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Olly Suckling Sets Mood for Alton Towers Fireworks with ChamSys
UK – Rehearsals are a performer’s best friend. They’re also a valued ally of lighting designers. But for Olly Suckling, they were a luxury he couldn’t afford when he lit the famed fireworks display at Alton Towers Resort.
“Given the nature of this show, the first time everything is seen working together is on the opening night,” said Suckling. “It simply isn’t possible to have a rehearsal with all the fireworks and other special effects being set off due to the sheer cost of such a large display. This means that the creatives from each department have to work together closely to plan how the show will look, without fully seeing the final product.”
From a lighting designer’s perspective, working on the fireworks show also requires the ability to very quickly update programming and make critical changes. This was something Suckling was able to accomplish quite handily in his eight-universe 156-fixture show, thanks to his ChamSys MagicQ MQ80 console.
“It was tremendously helpful that I was able to fully program offline using a laptop, while still being able to use external time code,” he said. “The ability to build and patch the rig in Capture, and then have all of the data transferred automatically into to my ChamSys show file, was a massive time saver. I also used MagicQ’s time code tracks feature to program repetitive stabs quickly.”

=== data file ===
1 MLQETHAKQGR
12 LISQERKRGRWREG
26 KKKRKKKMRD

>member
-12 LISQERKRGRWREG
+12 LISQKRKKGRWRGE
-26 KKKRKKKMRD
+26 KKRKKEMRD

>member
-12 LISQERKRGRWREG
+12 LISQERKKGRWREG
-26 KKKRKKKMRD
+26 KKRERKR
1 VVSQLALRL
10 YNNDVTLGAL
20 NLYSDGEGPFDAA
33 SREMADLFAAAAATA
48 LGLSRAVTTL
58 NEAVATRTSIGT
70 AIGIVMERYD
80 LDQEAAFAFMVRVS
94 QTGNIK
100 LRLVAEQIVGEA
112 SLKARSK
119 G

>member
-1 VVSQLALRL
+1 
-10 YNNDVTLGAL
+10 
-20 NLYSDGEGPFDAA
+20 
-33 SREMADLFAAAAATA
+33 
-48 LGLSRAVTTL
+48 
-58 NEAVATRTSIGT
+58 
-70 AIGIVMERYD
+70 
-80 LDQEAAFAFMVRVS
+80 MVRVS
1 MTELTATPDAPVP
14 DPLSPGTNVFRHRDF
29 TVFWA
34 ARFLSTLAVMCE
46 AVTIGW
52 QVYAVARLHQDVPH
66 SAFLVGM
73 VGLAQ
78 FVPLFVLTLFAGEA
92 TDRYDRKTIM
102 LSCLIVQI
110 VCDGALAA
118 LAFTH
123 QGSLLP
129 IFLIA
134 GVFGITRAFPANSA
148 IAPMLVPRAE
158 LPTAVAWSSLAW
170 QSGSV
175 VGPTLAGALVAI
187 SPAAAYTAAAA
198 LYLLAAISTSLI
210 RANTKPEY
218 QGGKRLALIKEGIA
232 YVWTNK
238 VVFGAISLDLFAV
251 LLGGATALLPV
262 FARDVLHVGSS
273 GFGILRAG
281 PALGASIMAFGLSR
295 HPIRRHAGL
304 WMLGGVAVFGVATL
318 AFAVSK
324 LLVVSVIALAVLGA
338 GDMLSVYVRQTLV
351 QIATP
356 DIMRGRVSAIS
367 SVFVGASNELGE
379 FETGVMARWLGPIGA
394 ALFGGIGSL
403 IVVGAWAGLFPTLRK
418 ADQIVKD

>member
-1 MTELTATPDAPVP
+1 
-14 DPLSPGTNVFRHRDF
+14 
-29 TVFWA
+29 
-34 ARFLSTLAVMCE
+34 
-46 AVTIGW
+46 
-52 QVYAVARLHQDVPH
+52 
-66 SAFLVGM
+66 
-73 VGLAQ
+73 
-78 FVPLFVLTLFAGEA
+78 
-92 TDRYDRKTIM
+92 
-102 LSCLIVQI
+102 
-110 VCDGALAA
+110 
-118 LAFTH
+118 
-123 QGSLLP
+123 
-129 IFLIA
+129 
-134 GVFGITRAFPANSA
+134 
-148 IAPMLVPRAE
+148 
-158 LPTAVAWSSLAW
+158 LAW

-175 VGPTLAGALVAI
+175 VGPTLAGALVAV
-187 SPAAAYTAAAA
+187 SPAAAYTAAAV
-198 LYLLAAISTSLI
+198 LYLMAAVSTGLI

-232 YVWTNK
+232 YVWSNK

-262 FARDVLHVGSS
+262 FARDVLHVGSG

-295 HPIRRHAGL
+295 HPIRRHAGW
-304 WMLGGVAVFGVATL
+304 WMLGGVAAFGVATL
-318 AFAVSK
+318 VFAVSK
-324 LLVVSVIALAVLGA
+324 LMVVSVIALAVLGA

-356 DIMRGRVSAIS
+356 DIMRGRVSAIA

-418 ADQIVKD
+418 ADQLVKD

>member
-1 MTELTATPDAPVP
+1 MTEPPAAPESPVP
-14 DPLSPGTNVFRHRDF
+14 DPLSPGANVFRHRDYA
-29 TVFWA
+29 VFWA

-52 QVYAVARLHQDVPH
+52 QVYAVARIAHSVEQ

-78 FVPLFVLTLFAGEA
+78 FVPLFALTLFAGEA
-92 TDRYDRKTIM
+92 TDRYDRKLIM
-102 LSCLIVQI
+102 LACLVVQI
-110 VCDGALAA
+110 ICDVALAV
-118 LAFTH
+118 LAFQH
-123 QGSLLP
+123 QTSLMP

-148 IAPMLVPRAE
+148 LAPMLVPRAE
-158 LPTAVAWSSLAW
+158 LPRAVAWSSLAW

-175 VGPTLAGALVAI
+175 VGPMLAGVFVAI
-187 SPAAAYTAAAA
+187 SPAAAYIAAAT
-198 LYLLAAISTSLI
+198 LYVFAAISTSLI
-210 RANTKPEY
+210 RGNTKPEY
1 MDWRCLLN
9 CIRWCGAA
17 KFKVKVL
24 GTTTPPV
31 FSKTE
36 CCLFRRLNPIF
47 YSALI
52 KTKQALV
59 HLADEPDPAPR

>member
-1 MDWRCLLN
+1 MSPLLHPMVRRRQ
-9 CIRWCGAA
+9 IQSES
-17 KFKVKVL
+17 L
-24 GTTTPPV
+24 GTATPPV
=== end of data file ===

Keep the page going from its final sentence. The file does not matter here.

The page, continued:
Another thing that Suckling found very helpful was being able to run the full MagicQ software remote on his laptop over wireless. “This made programming changes quick and easy in the field while standing alongside the other creatives,” he said. “The remote app on the iPad was also indispensable for programming positions away from the console over such a large area.”
The light show, accompanied by music, supported the 27-minute fireworks display. To keep the show interesting before the pyrotechnics and between different booms and bangs, he used his ChamSys MagicQ MQ80 and a ChamSys MQ500 to run through an ever-changing variety of looks, choosing colours that co-ordinated with the fireworks themselves. The consoles were run entirely from time code as a main and backup system.
“The lighting contributed to the creation of an atmosphere in support of the show’s storyline,” he said “It also provided some eye candy moments for certain sections between the fireworks. It feels good know it contributed to the enjoyment of so many people.”
Indeed, although the more than 20,000 in attendance each night 'oohed' and 'aahed' at the fireworks, they also got swept up in the immersive lighting that helped define the event at the famous theme park. Few of them, if any, gave thought to how the spectacle they enjoyed came together with a lot of hard work and planning, but no complete rehearsal.
26th February 2019
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